with the printhead drawing 9A @ 7V.   Keep lots of spare printheads
handy!


> I can see a market for fast printers at best buy, though.  They seem
> to print out about 4 feet of receipt per customer (credit card,
> purchase, contract and/or return policy, multiple rebate forms,
> etc...)

This was a small portable printer.
Same print mech as this one, but it was designed to be an embedded
system component.
http://www.mobilecommand.net/

> I always enjoyed the cutter head testing.  Advance one line, cut,
> advance one line, cut, etc.    Pull the strip out and it develops a
> nice twist where the center was only partially cut.

I've not played with cutters yet, they always end up too expensive for
my clients/employers.  I've thought up some other ways to do the cut,
but haven't had the opportunity to try them.




2005\09\15@153245 by Bob Blick

face picon face

> I've thought up some other ways to do the cut,
> but haven't had the opportunity to try them.
>
Using the printhead? I imagine testing that would go through a few
printheads as well :)


Cheers,

Bob

2005\09\15@155910 by David Van Horn

picon face


> > I've thought up some other ways to do the cut, but haven't had the
> > opportunity to try them.
> >
> Using the printhead? I imagine testing that would go through
> a few printheads as well :)

That actually works, but the results are not pretty.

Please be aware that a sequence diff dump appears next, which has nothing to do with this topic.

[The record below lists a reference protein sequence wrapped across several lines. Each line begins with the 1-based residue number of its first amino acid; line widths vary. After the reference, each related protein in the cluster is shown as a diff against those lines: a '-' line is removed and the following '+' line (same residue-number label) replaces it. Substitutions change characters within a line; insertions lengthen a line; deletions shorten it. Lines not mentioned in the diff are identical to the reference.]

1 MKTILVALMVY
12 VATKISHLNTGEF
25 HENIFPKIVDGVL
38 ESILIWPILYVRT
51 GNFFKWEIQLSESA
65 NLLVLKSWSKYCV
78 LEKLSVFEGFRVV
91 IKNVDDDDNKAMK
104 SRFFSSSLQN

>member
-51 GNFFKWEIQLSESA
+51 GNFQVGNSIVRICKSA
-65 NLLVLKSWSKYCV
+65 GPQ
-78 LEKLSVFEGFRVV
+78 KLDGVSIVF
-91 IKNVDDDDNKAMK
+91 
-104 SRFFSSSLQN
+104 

2005\09\15@161418 by Bob Blick

face picon face
What's that smell? It's good programming!

-Bob

>> > I've thought up some other ways to do the cut, but haven't had the
>> > opportunity to try them.
>> >
>> Using the printhead? I imagine testing that would go through
>> a few printheads as well :)
>
> That actually works, but the results are not pretty.


2005\09\15@164544 by David Van Horn

picon face


> -----Original Message-----
> From: .....piclist-bouncesKILLspamspam.....mit.edu [EraseMEpiclist-bouncesspam_OUTspamTakeThisOuTmit.edu] On
Behalf
> Of Bob Blick
> Sent: Thursday, September 15, 2005 3:46 PM
> To: Microcontroller discussion list - Public.
> Subject: RE: [PIC] PIC (or AVR) music
>
> What's that smell? It's good programming!

Charred black paper, and the smell of burning rubber platen roller.

:-P




2005\09\16@045650 by Alan B. Pearce

face picon face
>I've not played with cutters yet, they always end up too expensive
>for my clients/employers.  I've thought up some other ways to do
>the cut, but haven't had the opportunity to try them.

Like leave the printheads turned on and burn through the paper??? ;))))

Oh, no, not another fire alarm - we'll have to slow those checkout girls
down, they have set off the smoke alarm again ...